Home > Brewing > Wooden Beer Totes – Build Phase Part 4

Wooden Beer Totes – Build Phase Part 4

Last Saturday I was finally ready to assemble the totes. As you might have presumed, the first tote took the longest as I worked out the mechanics of glue up.

Assembly

The logical order was to glue and screw the bottom to the sides making sure to insert the dividers (they are not removable). I pulled out my corner clamps but it was immediately obvious that they couldn’t be used in the traditional manner to square the corners as the dividers were in the way. So I improvised a way to hold the work during while I drilled, glued and screwed the bottoms to the sides. The single F clamp was used to make sure the sides didn’t splay outward which would have allowed the dividers to fall out.

Gluing the Bottoms

Modified use of corner clamps to hold the tote while attaching bottoms.

As a reminder, I had long since counter bored the screw holes from the bottom using a template and the drill press. After applying glue to the mating surfaces, I used the pre-drilled hole in the bottom to drill through the sides and locked the joint with 1 1/4″ flat head screws.

With the bottoms on I was ready to attach the sides. In order to keep things “professional” I used the sides in my prototype to locate the 1/8″ holes that would be filled with dowel to strengthen the glue joint. I lined up the parts, punched a mark with my awl and drilled them out on the drill press. That part went smoothly. What I wasn’t exactly clear on was how I was going to glue and clamp 4 side pieces, in the correct position all at the same time without aid of my pin nailer, etc. It occurred to me that I  could have possibly used a brad through the pre-drilled holes to temporarily line up the sides before clamping. But I came up with a “better” idea.

Gluing and Doweling Sides

Rube Goldberg comes to mind.

I needed all four of my hands and had to hold my tongue in the correct orientation to get this thing lined up properly. Even then I was forced to tap a glue joint loose when I realized it was a 1/2″ off the mark. Sigh…. This wasn’t going to work.

A Sensible Approach

A more sensible approach to gluing the sides.

On the second tote I decided to try simply gluing and doweling the sides instead of clamping them first. I was hopeful the dowels would add enough structure to hold the pieces firmly enough for the glue to set. I still wish I could have clamped but after assembling the first couple, I was reasonably pleased that the dowels acted similarly as though the joint had been nailed. Things went a lot more smoothly after that. Not far to go but still a couple of tasks remain.

After gluing sides off the last tote, enough time had passed that I could start with the first and begin paring the 1/8″ dowels flush to the sides. I started by nipping them close with diagonal pliers and then using a wide chisel to pare flush. Next I cut 1″ pieces of 1/4″ oak dowel (purchased at the home center) and recessed them vertically through the top of each handle tenon.  You can barely make them out below but the purpose was to lock the handle in place. For the record, I could have also glued the handles but this would have had to have been done before gluing the bottoms and would have added complexity. I didn’t think it strictly necessary so I didn’t do it. The handles are locked on the inside by the curve of the handle and the other by glued oak pin.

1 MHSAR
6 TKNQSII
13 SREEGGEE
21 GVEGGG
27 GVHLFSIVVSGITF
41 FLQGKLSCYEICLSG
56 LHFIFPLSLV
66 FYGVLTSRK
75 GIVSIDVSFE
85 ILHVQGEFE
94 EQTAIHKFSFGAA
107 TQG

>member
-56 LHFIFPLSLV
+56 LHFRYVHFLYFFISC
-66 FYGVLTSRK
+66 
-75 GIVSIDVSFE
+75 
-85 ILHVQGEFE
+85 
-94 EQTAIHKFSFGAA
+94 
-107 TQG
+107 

Looks Similar

So the above picture looks similar to others I’ve taken previously but the difference is that this is the first time the totes have actually been assembled.

I thought I was finished for the day but when Susan decided to take a walk with our oldest, I popped back downstairs to see about milling the oak dowels that I would use to plug the screw holes on the bottoms. Over the last couple of years I’ve basically learned everything I know from experts and enthusiasts I’ve seen on the Internet. Such is the case with this method of making plugs with a plug cutter. The idea is straightforward, set the depth of your plug cutter so that it does not penetrate completely through your flat stock. Cut as many plugs as you’ll need plus a few spares. Tape completely over the cut side of the plugs with duct tape (this so that when you free the plugs they don’t fly everywhere which could be dangerous). Take your piece to the band saw and slice it in half on edge (resawing) the plugs free.

Making Plugs

Plugs stick to the duct tape leaving you with these waste pieces.

One more chance for the modified use of corner clamps to hold the totes first while plugs are being glued then later when they are brought flush with a palm router and a straight bit. Originally my plan was to bring the plugs close with the router then pare them down by hand but I decided to dial in the router, skipping the hand step. Git ‘R Done…

Flushing up the oak plugs.

Flushing up the oak plugs.

At Last

Other than some touch up finishing, the totes are at long last completed! The beer is bottled and ready to go. My daughter Callie has been working on a drawing for the labels so my plan is to finish up and get these on to Santa’s Sleigh this week. Hard work this Elf business 😉

Big Fat Santa and the Turtlecovebrewer have been working hard to bring Christmas joy to his boys and girls

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